Johns Hopkins University
Dr Bosch's current research interest is focused on the Plasmodium parasite, the causative agent of Malaria, leading to 300-500 million infections per year and more than 1.2 million deaths worldwide [Murray et al.,The Lancet (2012) vol. 379 (9814) pp. 413-431].
The complex life cycle of the malaria parasite involves switching between mosquito and human hosts. Plasmodium is thereby constantly threatened by the host immune system, from which it evades by hiding inside of human liver- and red blood-, as well as mosquito midgut cells. This strategy requires the parasite to traverse various host membranes and undergo dramatic conversion processes to accommodate its rapidly changing environment. In my lab, we are interested in the intricate molecular mechanisms underlying these multiple host cell passages and the metabolic conversion processes in between (for more details visit our website at http://lupo.jhsph.edu).
Using a targeted structure based drug design approach, we employ X-ray crystallography, virtual library screening (VLS), and surface plasmon resonance (SPR) methods to study important key players of these plasmodial mechanisms, with the ultimate aim to develop novel, drug-like compounds to future therapeutic use.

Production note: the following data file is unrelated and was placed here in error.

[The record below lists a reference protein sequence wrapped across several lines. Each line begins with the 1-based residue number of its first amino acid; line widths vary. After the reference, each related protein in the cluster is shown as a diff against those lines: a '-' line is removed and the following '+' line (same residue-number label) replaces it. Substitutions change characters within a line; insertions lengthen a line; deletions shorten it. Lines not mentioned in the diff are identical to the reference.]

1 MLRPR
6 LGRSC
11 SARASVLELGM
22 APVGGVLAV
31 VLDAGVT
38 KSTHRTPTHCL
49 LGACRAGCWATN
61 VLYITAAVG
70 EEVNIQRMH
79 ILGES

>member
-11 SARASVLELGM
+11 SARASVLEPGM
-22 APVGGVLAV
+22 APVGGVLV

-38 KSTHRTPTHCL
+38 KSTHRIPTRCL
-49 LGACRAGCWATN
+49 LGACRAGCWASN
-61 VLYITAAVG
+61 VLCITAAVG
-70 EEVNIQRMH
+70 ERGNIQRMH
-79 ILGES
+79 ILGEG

PhD , Technical University of Munich , 2003
MS, Technical University of Munich , 1998
Malaria; crystallography; drug design; Glideosome; Invasion machinery; Egress; Autophagy; Proteases; Surface Plasmon Resonance; SPR; protein protein interaction; FBDD; Fragment Based Drug Design; Interface inhibitors; Biophysics; Biochemistry; Plasmodium; Atg8; Atg3; Atg7; Toxoplasma; Cryptosporidium; structure based drug design; SBDD; Aldolase; MTIP; GAP50
|TOPICS:||Targeting the invasion machinery of Plasmodium (Canada)
Protein-protein Interaction Inhibitors in Antimalarial Drug Design (USA)